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Thursday, August 26, 2021

Fizzing Pumpkins Halloween Science Experiment

If your kids love fun, simple science experiments then they'll love these fizzing pumpkins. This experiment is a fun way to combine a recipe, chemical reaction and sensory play all in one, with a spooky Halloween twist.

fizzing pumpkin science experiment


This experiment is great for children of all ages from toddlers through to school kids. It's an interactive way to observe and explore chemical reactions and build fine motor skills. You'll need to prep some of the experiment the day before, but the kids can help with that too.

fizzing pumpkin experiment supplies


The beauty of this experiment is that it requires items you'll most likely already have in your pantry like bicarb {baking soda}, vinegar and food colouring. If you don't already have pipettes you can get them in bulk from places like Amazon, dollar stores or some craft stores. If your children are young and you don't think they'll be able to squeeze the thin pipettes properly, you can get bigger bulb style pipettes, or toddler friendly pipettes in a fine motor tool set

We picked up our silicone jack-o-lantern mould for a few dollars at Coles here in Australia, but you can usually find them at supermarkets, department stores and dollar stores from September until Halloween. The silicone moulds are also great to use for chocolates, jellies or making DIY crayons or chalk.


This experiment is so simple that the kids can be involved in every single step. Before you start make sure you have everything you'll need and everyone has clean hands. The first 4 steps are preparing the experiment and will need to be done the day/night before doing the actual experiment {steps 5 & 6}.

1. In a jug or bowl combine the bicarb soda + water with a spoon until it makes a smooth paste consistency.

2. Add a few drops of food colouring and stir until the paste is orange. Use orange food colouring or combine yellow and red to make orange. If the kids are doing this step dropper/squeeze style food colouring works best {trust me!}.

3. Carefully spoon the mixture into the silicone pumpkin mould. This can be a bit tricky as the silicone mould bends easily so it may need to be done by an adult. Wipe any excess mixture from the edges of the mould so the pumpkins will have a flat base.

4. Place the mould into the freezer for a few hours or overnight. You may want to sit the mould on a flat tray to make sure it doesn't move while freezing.

5. Carefully remove pumpkins from mould and place on flat tray with a small container of vinegar and a pipette. Despite being frozen the pumpkins will be quite delicate and start to get soft quickly once they're removed from the freezer.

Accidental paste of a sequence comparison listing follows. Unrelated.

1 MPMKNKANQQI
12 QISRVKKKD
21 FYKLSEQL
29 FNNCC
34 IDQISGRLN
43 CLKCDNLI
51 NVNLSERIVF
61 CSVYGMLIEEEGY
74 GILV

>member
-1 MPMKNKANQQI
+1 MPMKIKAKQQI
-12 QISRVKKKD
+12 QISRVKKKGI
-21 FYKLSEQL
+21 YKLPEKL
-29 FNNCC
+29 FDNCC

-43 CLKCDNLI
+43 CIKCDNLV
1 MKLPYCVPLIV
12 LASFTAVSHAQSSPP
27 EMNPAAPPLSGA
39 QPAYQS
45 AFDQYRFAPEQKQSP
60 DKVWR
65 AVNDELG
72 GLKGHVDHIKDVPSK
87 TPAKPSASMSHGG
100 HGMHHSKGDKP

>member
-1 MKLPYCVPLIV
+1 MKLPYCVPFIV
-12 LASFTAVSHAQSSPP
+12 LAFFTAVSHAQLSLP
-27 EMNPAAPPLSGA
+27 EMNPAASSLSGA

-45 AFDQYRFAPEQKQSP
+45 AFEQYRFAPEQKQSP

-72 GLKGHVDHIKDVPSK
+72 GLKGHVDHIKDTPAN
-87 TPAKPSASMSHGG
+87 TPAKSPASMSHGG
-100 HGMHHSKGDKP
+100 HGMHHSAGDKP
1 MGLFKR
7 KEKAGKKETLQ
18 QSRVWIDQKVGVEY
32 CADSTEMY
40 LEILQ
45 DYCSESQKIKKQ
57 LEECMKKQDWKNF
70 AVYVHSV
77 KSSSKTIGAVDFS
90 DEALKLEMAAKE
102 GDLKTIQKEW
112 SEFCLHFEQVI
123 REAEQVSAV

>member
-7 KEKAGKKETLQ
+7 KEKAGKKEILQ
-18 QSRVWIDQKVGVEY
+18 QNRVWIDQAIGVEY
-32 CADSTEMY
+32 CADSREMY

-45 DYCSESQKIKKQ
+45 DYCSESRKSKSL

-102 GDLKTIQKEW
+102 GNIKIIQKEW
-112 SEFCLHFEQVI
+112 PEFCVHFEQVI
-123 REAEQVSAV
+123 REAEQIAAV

bicarb pumpkins and vinegar set up on tray for fizzing pumpkin experiment

6. Squirt vinegar from the pipette onto the pumpkins and watch the reaction. Does it fizz fast or slow? Can you hear it? Is it loud or quiet?

start of the fizzing pumpkin experiment

This experiment was great for both of my girls to do together despite there being a 4yr age gap between them. My big girl could use the pipette completely independently without instruction while my 4yr old had to be shown how to suck up the vinegar properly. She also occasionally had to use both hands to squeeze the pipette enough to suck up the vinegar which was great fine motor practice.

childrens hands using pipettes to make fizzing pumpkins

The girls both loved this experiment because they could do it together on the same tray, but still had their own pipettes and pumpkins to squirt. They loved watching the faces fizz and dissolve as the reaction occurred.

fizzing pumpkin jack-o-lanterns science experiment


Fizzing pumpkins are a twist on a traditional bicarb and vinegar experiment. It's the same chemical reaction, although a bit less intense as there's some water already added to make the initial paste. 

When baking soda {bicarb soda} and vinegar meet it forms an acid-base reaction because an alkaline solution is reacting with an acidic solution. Baking soda is mildly alkaline so the frozen pumpkins are made from an alkaline solution which then reacts with the vinegar which is acidic. Once the solution combines it forms bubbles as it expels carbon dioxide gas.

fizzing pumpkin reaction

Disclosure - This post contains some affiliate links for your convenience, which means I may make a small commission at no cost to you, should you make a purchase.

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